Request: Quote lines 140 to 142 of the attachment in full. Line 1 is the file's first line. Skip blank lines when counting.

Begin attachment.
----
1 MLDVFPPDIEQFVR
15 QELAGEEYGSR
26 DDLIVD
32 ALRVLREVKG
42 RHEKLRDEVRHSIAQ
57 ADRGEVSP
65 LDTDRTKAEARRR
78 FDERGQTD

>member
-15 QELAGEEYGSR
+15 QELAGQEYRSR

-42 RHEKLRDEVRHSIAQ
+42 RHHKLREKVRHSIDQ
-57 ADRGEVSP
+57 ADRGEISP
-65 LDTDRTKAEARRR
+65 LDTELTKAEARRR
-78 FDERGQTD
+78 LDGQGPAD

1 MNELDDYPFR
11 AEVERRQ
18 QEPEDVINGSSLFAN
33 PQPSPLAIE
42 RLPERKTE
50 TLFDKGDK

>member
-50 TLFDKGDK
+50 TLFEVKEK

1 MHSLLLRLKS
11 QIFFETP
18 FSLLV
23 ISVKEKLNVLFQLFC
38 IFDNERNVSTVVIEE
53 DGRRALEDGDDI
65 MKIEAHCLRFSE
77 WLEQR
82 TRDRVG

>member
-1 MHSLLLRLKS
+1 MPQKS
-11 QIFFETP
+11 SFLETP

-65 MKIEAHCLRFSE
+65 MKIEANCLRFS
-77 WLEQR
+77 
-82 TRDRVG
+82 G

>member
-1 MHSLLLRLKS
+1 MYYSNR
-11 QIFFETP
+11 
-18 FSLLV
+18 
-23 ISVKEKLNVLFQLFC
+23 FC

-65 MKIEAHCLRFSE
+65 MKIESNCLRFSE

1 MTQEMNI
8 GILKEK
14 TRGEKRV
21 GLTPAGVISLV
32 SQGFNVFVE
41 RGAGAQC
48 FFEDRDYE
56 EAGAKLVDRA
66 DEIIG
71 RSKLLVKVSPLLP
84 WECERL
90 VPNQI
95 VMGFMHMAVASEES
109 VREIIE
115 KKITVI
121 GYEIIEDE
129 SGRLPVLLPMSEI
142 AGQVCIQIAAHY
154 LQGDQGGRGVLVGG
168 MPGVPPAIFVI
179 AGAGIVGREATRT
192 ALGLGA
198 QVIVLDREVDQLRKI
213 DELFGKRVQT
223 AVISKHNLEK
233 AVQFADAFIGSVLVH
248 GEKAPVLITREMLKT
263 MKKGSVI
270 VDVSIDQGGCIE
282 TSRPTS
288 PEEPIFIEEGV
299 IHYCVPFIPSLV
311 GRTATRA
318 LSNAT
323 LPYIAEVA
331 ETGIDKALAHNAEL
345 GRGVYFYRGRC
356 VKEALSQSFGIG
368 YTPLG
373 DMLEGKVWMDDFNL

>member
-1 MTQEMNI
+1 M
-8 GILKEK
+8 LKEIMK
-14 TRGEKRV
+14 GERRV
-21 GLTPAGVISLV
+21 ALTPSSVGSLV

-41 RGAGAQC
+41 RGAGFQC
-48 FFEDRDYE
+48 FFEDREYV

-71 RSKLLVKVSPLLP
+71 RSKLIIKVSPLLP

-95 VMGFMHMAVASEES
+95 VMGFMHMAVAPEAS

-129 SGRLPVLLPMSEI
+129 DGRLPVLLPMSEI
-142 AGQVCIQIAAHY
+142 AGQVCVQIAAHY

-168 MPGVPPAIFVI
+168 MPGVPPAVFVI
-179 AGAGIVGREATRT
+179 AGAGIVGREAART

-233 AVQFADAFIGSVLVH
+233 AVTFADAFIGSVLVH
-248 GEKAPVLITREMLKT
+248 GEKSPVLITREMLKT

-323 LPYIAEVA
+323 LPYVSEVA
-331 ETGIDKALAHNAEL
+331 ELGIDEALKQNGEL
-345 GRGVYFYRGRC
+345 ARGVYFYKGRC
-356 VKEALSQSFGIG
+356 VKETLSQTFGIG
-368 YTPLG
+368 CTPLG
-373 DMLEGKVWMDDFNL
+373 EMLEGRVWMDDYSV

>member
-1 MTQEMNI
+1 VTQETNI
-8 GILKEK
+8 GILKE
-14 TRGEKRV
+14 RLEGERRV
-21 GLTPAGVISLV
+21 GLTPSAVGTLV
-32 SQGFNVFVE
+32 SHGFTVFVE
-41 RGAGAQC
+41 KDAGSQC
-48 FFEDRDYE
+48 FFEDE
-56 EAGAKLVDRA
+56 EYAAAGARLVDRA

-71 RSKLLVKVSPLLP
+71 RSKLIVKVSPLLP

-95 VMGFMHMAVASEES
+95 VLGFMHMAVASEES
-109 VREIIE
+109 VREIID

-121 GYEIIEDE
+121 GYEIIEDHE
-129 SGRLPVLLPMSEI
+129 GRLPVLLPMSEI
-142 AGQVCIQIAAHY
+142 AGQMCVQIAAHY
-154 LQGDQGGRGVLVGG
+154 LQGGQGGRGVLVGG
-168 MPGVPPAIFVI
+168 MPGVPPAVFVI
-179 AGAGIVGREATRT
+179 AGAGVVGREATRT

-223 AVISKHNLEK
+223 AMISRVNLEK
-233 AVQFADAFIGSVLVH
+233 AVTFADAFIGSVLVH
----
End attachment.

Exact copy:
+373 EMLEGRVWMDDYSV

>member
-1 MTQEMNI